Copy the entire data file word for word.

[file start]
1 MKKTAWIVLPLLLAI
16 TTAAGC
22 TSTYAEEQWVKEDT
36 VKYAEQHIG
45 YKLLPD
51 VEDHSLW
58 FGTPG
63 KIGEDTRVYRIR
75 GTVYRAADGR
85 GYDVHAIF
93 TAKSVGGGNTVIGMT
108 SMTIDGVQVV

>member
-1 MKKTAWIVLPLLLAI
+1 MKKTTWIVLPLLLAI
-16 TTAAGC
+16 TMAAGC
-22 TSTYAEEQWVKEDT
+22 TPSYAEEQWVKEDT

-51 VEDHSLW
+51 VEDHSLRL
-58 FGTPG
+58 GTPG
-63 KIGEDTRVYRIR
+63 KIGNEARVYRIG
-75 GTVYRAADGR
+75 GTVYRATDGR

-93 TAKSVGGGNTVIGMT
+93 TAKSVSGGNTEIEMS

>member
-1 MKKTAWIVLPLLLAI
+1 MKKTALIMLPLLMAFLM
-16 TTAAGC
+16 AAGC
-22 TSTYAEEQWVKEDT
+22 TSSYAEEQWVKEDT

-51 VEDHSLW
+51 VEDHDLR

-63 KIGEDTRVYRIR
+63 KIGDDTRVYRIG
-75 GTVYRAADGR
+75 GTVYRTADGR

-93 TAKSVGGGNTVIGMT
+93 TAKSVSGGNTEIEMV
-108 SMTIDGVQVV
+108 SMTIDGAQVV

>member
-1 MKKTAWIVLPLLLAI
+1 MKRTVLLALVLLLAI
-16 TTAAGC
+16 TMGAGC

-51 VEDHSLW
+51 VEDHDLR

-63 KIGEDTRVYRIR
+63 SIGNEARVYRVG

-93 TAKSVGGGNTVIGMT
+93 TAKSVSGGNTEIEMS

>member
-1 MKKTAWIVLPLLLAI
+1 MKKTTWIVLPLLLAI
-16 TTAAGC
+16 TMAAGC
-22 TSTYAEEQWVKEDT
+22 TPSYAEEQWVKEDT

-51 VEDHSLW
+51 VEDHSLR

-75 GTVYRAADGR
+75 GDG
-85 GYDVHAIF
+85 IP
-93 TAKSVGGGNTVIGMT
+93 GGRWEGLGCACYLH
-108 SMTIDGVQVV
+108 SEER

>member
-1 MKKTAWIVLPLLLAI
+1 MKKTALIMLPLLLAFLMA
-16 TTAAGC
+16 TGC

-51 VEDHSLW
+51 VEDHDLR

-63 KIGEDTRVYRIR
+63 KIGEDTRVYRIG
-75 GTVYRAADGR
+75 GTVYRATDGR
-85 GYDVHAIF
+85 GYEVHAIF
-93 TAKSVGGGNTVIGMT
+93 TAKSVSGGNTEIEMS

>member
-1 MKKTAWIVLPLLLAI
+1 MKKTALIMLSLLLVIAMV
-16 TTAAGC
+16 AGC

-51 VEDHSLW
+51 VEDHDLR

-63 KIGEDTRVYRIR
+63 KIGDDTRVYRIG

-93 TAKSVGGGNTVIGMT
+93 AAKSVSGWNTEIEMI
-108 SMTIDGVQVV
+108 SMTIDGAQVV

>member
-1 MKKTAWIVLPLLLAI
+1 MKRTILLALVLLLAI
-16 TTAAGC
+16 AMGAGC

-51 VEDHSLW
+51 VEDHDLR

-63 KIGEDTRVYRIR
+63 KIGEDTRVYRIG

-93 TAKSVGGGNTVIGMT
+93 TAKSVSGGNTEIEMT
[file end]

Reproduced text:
1 MKKTAWIVLPLLLAI
16 TTAAGC
22 TSTYAEEQWVKEDT
36 VKYAEQHIG
45 YKLLPD
51 VEDHSLW
58 FGTPG
63 KIGEDTRVYRIR
75 GTVYRAADGR
85 GYDVHAIF
93 TAKSVGGGNTVIGMT
108 SMTIDGVQVV

>member
-1 MKKTAWIVLPLLLAI
+1 MKKTTWIVLPLLLAI
-16 TTAAGC
+16 TMAAGC
-22 TSTYAEEQWVKEDT
+22 TPSYAEEQWVKEDT

-51 VEDHSLW
+51 VEDHSLRL
-58 FGTPG
+58 GTPG
-63 KIGEDTRVYRIR
+63 KIGNEARVYRIG
-75 GTVYRAADGR
+75 GTVYRATDGR

-93 TAKSVGGGNTVIGMT
+93 TAKSVSGGNTEIEMS

>member
-1 MKKTAWIVLPLLLAI
+1 MKKTALIMLPLLMAFLM
-16 TTAAGC
+16 AAGC
-22 TSTYAEEQWVKEDT
+22 TSSYAEEQWVKEDT

-51 VEDHSLW
+51 VEDHDLR

-63 KIGEDTRVYRIR
+63 KIGDDTRVYRIG
-75 GTVYRAADGR
+75 GTVYRTADGR

-93 TAKSVGGGNTVIGMT
+93 TAKSVSGGNTEIEMV
-108 SMTIDGVQVV
+108 SMTIDGAQVV

>member
-1 MKKTAWIVLPLLLAI
+1 MKRTVLLALVLLLAI
-16 TTAAGC
+16 TMGAGC

-51 VEDHSLW
+51 VEDHDLR

-63 KIGEDTRVYRIR
+63 SIGNEARVYRVG

-93 TAKSVGGGNTVIGMT
+93 TAKSVSGGNTEIEMS

>member
-1 MKKTAWIVLPLLLAI
+1 MKKTTWIVLPLLLAI
-16 TTAAGC
+16 TMAAGC
-22 TSTYAEEQWVKEDT
+22 TPSYAEEQWVKEDT

-51 VEDHSLW
+51 VEDHSLR

-75 GTVYRAADGR
+75 GDG
-85 GYDVHAIF
+85 IP
-93 TAKSVGGGNTVIGMT
+93 GGRWEGLGCACYLH
-108 SMTIDGVQVV
+108 SEER

>member
-1 MKKTAWIVLPLLLAI
+1 MKKTALIMLPLLLAFLMA
-16 TTAAGC
+16 TGC

-51 VEDHSLW
+51 VEDHDLR

-63 KIGEDTRVYRIR
+63 KIGEDTRVYRIG
-75 GTVYRAADGR
+75 GTVYRATDGR
-85 GYDVHAIF
+85 GYEVHAIF
-93 TAKSVGGGNTVIGMT
+93 TAKSVSGGNTEIEMS

>member
-1 MKKTAWIVLPLLLAI
+1 MKKTALIMLSLLLVIAMV
-16 TTAAGC
+16 AGC

-51 VEDHSLW
+51 VEDHDLR

-63 KIGEDTRVYRIR
+63 KIGDDTRVYRIG

-93 TAKSVGGGNTVIGMT
+93 AAKSVSGWNTEIEMI
-108 SMTIDGVQVV
+108 SMTIDGAQVV

>member
-1 MKKTAWIVLPLLLAI
+1 MKRTILLALVLLLAI
-16 TTAAGC
+16 AMGAGC

-51 VEDHSLW
+51 VEDHDLR

-63 KIGEDTRVYRIR
+63 KIGEDTRVYRIG

-93 TAKSVGGGNTVIGMT
+93 TAKSVSGGNTEIEMT